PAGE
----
40^4 = 2,560,000

So in the worst case, we had a total of 2.5 MILLION fourples....but we managed to narrow them down to 169 valid candidates. ( Note that due to Progressive Filtering, we probably generate less than 2.5 million fourples....under a million ballpark )

In general, the problem scales like O( (cash/minWeight)^numStocks )

So it is certainly exponential, and hence the brute-force aspect of it.

However, given Scalding's awesome distributed capabilities, and the parallelized nature of our algorithm ( remember - 1 pipe per stock, so n stocks lead to n pipes crossed & progressively filtered in parallel ), we perform quite well....in fact, this particular problem benchmarks under 2 seconds! Now, as the number of stocks grow, or if we have more cash to play with, this leads to exponentially more bad tuples...but unlike in Scala where we'd simply run out of memory unless we resort to Dantzig, Scalding will happily chug along & compute the best possible tuple !

Mystery: You might be wondering why we picked the 4 stocks - Kroger, Abbott Labs, Dollar Tree and Monster Beverages. One of several criticisms against Portfolio Selection using mean-variance optimization techniques is that it isn't stable. The variance of stocks aren't fixed, and if you run this same algorithm a month from now, the correlation matrix would have surely changed, and hence the tuples. That does not mean it's a useless algorithm. In fact, while in grad school I interviewed with BlackRock, who were using what was essentially a souped-up Markowitz optimization for a $100B fund with 100s of stocks in them. "So won't the prices and matrices change everyday ? " I asked. Well, yes! So Blackrock runs the algorithm throughout the day and rebalances the portfolio twice a day - at 11am and 2pm !!!

For this exercise, I used Google Stock Screener to pick 4 stocks with a low beta ( risk) and high average volume that had correlation data available in AIStockCharts.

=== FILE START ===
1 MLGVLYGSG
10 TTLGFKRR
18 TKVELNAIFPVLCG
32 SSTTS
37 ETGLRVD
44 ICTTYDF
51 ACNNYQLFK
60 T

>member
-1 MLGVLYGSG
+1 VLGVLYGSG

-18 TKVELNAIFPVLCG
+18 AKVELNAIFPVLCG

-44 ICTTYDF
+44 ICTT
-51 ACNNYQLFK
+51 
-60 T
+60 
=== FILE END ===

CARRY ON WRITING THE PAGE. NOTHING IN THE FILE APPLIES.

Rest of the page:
The lowest possible betas with corr data were KR,ABT,DLTR and MNST.

Mystery solved!

Scalding solution in github

Scalding solution in github

You think Scalding, and you think Scala code for word-count, page-rank, classic big-data MR jobs that benefit from distributed parallel computing on a Hadoop cluster. But this here ain't your grandfather's map-reduce :)

Problems of this nature were first formalized and solved by Dr. Harry Markowitz at my alma-mater the University of Chicago, way back in 1952! When Harry defended his PhD. thesis, his dissertation advisor MILTON FRIEDMAN is said to have remarked "This is not economics!". However, cooler heads prevailed & Harry became Dr. Markowitz!

Since then, Portfolio Selection has been studied to death - you could divvy up the $1000 under a second using the frontcon(..) function in Matlab, or using CPLEX, or AMPL. So then, why Scalding ? Well, the other day I was buttering a toast while my wife unwrapped a toy for our 5 month old. The toy needed 2AA batteries, and I needed a screwdriver to pry open the battery compartment. Well, I don't have a screwdriver lying around, so what did I do ?

Trick question! You see, I was buttering the toast, so I used the butter-knife to unscrew the battery compartment and thus disaster was averted and the kid got his toy. Moral of the story: Sometimes, you can use Scalding to do all sorts of weird math-y stuff its probably not intended to do. Its a lot of fun! Besides, trying age-old problems using shiny new tools like Scalding brings all sorts of insights to the table.

Lets define the problem formally:

**Divide $1000 among 4 stocks - Kroger, Abbott Labs, Dollar Tree and Monster Beverage, in the best possible way.**Why these 4 stocks ? Well, you'll find out towards the very end of this article!

val cash = 1000.0 // money at hand

val error = 1 // its ok if we cannot invest the last dollar

val (kr,abt,dltr,mnst) = (27.0,64.0,41.0,52.0) // share prices

val stocks = IndexedSeq( kr,abt,dltr,mnst)

So the above Scala snippet simply says we have $1000 & 4 stocks priced at $27,$64, $41 and $52, sitting in a sequence.

Lets now invoke the weightedSum function in Scalding. This would give us a pipe containing all tuples that satisfy the constraint ie. all posible combinations that add up to $1000, within an error bound of $1.